Comparing Two Financial Crises 2008 v 2020

For financial professionals, we have had the fortune/misfortune of coming through two “once in a generation events” just more than a decade apart. As we slowly ease out of the worst days of coronavirus turmoil, there’s some time to reflect on the similarities and differences between these two events that impacted global history.
To understand what happened, it’s important to start at the origins. The Global Financial Crisis seeped out of a confluence of factors, none more important than the insatiable demand for American mortgage securities. From there it spread, after a series of smaller eruptions in the spring to a sharp global downturn that took a decade to recover. What we’ve seen this year is something far from the financial system – a health crisis. Although it began in China, the global nature of the pandemic led to a sudden sharp contraction across sectors and geographies. The floor fell out from the world economy, suddenly and sharply. There were fewer safe havens for investors – the plan from the last crisis to ‘shift to quality’ was not as clear.

This translated into different behaviors for traders. Both crises were accelerated by related events – the collapse of Lehman Brothers in September 2008 and meltdown in oil prices after disagreements among producers and oversupply in America. The result was spiking volatility throughout the market. This crisis brought even sharper readings on the VIX – with the metric spiking four times above its monthly average before the crisis – to levels not seen for decades. While the last crisis was bad, this is even worse.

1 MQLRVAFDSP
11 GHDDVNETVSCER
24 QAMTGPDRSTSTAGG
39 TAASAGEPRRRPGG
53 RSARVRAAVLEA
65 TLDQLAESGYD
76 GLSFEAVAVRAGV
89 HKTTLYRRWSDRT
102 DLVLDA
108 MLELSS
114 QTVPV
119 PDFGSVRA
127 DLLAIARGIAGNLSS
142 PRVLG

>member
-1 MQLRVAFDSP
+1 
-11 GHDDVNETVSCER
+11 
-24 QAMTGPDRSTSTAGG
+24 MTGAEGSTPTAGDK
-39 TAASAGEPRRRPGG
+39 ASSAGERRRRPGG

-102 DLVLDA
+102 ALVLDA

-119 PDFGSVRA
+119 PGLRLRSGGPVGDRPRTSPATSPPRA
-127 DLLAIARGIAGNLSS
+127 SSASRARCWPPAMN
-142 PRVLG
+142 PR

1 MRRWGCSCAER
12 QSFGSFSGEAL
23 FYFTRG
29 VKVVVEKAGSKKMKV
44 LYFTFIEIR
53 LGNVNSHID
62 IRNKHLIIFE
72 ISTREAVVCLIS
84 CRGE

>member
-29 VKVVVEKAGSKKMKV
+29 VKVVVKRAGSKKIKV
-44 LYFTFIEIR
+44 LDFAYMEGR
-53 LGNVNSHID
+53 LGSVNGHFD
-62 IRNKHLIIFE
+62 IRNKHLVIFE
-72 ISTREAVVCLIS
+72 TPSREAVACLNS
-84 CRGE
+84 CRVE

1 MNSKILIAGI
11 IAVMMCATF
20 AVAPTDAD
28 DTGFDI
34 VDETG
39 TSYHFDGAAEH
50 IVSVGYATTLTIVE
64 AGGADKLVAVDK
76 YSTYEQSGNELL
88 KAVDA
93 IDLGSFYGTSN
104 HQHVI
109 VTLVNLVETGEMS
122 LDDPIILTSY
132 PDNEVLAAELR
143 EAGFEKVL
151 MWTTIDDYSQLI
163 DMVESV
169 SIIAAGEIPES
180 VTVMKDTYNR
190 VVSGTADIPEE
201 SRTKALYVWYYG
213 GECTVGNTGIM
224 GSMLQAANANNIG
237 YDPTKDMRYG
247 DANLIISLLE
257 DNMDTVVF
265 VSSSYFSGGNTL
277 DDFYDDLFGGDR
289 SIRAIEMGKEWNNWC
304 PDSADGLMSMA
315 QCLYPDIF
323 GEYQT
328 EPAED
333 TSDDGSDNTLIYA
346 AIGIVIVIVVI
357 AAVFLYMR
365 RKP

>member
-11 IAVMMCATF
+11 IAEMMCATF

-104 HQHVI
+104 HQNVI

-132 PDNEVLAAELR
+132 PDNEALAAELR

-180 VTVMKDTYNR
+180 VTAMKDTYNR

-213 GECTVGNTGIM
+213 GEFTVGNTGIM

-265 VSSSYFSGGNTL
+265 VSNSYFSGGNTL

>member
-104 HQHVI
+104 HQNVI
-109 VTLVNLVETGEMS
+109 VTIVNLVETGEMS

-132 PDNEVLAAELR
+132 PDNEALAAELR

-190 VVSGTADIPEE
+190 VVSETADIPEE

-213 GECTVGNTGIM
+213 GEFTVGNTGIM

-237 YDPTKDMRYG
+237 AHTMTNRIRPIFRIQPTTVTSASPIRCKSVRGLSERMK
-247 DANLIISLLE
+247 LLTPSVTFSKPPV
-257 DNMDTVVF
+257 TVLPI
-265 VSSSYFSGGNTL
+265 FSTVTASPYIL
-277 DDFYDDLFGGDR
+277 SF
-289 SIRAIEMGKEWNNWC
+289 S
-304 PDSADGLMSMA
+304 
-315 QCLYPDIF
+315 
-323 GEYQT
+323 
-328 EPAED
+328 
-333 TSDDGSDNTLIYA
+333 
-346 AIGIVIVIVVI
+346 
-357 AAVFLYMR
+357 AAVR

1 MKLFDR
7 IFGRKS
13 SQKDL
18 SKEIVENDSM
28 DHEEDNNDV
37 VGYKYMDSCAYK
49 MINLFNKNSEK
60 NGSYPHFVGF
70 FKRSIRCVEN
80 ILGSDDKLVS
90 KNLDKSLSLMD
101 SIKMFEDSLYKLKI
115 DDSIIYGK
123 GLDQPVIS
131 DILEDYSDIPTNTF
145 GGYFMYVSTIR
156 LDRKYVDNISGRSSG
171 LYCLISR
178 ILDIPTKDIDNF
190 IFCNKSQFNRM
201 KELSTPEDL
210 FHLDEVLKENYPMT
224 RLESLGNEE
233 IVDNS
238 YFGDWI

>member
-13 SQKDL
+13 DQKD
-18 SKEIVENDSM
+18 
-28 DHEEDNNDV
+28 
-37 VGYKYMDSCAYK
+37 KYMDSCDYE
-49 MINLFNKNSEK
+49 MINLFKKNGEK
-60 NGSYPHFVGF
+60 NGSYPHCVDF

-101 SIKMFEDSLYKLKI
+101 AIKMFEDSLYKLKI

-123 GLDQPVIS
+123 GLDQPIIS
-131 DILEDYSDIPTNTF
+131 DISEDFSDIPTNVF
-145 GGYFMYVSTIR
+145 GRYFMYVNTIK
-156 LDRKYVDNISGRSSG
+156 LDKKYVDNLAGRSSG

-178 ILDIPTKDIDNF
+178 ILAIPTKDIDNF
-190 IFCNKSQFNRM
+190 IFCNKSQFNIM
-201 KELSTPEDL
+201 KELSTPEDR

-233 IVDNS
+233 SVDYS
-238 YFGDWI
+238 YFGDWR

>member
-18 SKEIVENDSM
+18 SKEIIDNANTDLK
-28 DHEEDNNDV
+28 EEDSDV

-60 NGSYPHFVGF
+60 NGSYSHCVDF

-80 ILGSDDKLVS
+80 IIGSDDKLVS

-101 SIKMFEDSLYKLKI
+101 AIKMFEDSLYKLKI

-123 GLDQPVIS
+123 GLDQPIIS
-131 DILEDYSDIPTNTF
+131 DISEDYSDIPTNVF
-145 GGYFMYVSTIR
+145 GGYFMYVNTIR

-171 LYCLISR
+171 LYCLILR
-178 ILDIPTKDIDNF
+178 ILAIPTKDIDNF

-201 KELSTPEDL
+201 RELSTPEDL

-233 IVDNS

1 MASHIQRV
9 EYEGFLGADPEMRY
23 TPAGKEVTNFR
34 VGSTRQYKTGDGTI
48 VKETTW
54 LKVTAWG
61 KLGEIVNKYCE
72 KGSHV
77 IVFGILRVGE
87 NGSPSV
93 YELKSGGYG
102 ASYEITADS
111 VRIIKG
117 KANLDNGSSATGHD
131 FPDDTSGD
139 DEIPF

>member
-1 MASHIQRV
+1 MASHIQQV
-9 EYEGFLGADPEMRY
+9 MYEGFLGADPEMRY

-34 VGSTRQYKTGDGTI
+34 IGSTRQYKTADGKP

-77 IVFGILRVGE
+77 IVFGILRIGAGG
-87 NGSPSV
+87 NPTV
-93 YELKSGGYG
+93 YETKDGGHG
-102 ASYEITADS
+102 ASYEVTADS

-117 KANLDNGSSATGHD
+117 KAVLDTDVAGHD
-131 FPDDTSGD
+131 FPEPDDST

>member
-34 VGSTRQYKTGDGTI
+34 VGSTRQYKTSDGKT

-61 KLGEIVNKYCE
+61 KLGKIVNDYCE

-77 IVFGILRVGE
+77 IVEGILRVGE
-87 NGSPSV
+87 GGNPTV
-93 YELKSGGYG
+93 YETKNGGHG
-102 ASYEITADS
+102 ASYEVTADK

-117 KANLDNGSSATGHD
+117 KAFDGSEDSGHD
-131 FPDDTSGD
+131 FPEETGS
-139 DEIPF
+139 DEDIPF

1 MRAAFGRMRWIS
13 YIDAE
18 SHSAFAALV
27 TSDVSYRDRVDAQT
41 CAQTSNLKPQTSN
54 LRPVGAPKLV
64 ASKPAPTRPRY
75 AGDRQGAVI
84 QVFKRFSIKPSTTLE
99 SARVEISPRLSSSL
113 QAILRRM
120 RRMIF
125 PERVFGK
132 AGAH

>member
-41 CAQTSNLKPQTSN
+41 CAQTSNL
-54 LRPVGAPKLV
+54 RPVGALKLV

What can we learn from 2008?
Many actors – at all levels of government and industry – are trying to learn the lessons of the last crisis in order to improve their response this time. Central banks moved with speed and alacrity that wouldn’t have been possible before the last recession. Interest rates, quantitative easing and asset buying programs – all of which had to be created over the summer and autumn of 2008 – were quickly reactivated.
What does this mean for brokerages? This is where things really start to diverge. Twelve years ago traders pared exposure and fled for safety. Volumes plummeted as traders settled in for what turned out to an extended slump and slow recovery. This year has been very different. Here the rapid moves in the market have led divergence between the ‘real’ and ‘investment’ economies to be a priority for all. A legacy of quantitative easing is the increased amount of liquidity sloshing through the market – something that is continuing as volatility slides down the scale.
With fewer surefire trades and less specialisation, this is a market meant for multi-asset trading. Investors need to find pockets of opportunity where those emerge – whether they are in foreign exchange, the bond market, cash or through derivatives. Clients will need to be nimble, and so must their providers. Since this crisis is not ultimately a financial one, there is less concern that the financial institutions people use to trade may fall victim to the crisis. Banks are strengthening and re-building the world’s economies, not being bailed out.
Seize the opportunity
A final similarity between 2008 and 2020 is people using the crisis to seize the opportunity and enter the market. Thousands of people traded for the first time or expanded their trading holdings to either capitalise on the correction or additional time in lockdowns. These people are digital not just by choice but a necessity – there are no branches open and no ability to go see a broker in person. A generation of traders has emerged.
We believe the industry will need to be nimble to cover the needs of these new traders. Just a couple months into this new time of turmoil we are not able to anticipate all of their needs, but we know that this audience, much like the markets, will be adapting to the emerging reality.
Alessandro Capuano is Head of Global Brokerage at Fineco Bank

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